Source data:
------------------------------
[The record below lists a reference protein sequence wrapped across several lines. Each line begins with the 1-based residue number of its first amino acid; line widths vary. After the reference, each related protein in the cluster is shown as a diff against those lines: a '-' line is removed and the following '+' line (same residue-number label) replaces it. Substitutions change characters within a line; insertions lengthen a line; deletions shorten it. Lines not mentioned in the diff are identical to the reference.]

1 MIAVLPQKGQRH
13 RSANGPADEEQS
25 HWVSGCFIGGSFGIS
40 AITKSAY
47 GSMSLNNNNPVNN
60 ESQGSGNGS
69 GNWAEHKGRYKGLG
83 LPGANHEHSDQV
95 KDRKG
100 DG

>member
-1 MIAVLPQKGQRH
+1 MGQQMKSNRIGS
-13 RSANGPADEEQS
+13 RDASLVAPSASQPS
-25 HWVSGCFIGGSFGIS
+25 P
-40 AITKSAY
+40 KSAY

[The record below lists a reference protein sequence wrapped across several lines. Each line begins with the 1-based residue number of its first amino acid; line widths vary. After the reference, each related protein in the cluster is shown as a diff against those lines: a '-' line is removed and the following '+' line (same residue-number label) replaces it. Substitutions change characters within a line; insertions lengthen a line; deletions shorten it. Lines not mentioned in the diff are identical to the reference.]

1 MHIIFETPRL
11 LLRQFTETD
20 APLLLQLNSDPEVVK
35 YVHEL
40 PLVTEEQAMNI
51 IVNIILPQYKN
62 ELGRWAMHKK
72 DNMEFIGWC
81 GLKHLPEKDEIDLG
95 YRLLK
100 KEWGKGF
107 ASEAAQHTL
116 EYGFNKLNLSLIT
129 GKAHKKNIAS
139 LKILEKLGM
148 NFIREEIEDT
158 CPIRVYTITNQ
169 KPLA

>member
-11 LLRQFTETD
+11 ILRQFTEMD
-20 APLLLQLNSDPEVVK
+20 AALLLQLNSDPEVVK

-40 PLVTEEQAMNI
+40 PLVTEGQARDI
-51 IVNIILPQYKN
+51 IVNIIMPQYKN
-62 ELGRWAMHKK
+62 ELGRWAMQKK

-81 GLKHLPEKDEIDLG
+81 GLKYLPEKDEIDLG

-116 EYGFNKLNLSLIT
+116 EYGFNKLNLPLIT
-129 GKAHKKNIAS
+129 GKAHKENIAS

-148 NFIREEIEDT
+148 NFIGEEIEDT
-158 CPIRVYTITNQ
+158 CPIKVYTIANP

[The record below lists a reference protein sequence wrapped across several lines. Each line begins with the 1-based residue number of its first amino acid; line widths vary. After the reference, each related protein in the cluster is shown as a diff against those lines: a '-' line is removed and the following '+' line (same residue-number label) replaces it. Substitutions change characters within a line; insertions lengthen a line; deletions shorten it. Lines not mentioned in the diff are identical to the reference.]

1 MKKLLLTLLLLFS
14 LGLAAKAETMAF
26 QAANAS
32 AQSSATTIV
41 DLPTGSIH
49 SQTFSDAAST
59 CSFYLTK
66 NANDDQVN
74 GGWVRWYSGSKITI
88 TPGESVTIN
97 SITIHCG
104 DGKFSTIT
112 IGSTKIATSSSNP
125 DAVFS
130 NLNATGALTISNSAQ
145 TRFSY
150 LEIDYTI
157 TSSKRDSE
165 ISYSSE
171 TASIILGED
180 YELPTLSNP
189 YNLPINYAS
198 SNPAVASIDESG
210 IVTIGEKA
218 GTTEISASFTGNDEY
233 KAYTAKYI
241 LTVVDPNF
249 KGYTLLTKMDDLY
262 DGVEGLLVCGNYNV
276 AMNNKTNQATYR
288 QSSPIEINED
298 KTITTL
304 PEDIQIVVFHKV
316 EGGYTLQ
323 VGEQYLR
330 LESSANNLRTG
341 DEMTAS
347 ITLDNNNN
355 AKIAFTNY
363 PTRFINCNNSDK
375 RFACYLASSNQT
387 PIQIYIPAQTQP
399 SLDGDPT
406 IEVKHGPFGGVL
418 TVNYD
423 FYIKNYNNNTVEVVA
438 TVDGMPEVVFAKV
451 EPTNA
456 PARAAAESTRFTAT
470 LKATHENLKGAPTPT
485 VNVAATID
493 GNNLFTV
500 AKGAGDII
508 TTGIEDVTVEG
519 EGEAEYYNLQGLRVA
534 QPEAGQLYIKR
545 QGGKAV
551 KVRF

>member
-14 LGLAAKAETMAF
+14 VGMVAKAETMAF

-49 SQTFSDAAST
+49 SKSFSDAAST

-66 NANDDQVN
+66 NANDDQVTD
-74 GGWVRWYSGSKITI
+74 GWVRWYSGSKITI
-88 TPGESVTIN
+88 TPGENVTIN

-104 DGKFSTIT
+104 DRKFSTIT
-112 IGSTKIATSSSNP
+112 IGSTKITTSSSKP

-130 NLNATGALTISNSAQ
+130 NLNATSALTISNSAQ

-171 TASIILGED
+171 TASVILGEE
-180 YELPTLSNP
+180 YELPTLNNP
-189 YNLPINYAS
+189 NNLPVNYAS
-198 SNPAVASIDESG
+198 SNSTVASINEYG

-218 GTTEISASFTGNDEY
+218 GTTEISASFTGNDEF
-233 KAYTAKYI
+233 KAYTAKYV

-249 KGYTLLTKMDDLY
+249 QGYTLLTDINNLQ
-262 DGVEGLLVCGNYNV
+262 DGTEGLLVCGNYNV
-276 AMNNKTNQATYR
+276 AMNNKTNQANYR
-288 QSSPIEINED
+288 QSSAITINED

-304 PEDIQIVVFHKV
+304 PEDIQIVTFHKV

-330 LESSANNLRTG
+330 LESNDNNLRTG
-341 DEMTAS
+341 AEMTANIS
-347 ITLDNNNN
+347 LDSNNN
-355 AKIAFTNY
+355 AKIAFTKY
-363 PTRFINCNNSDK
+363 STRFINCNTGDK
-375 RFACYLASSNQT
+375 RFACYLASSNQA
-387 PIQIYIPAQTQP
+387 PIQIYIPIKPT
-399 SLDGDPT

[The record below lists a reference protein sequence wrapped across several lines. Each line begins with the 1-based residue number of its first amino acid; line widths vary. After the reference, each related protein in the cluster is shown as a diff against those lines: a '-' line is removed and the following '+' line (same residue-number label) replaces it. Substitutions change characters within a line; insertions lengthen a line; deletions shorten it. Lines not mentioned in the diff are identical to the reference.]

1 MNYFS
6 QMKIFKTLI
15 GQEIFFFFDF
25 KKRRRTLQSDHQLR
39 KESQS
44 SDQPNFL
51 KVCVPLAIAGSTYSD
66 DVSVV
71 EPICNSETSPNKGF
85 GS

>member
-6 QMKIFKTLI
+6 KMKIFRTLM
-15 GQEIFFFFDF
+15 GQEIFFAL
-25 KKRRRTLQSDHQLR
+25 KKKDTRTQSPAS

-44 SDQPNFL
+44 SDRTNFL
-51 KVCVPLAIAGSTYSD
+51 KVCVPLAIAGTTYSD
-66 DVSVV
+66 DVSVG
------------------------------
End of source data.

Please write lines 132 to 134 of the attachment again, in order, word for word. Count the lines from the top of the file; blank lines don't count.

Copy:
+104 DRKFSTIT
-112 IGSTKIATSSSNP
+112 IGSTKITTSSSKP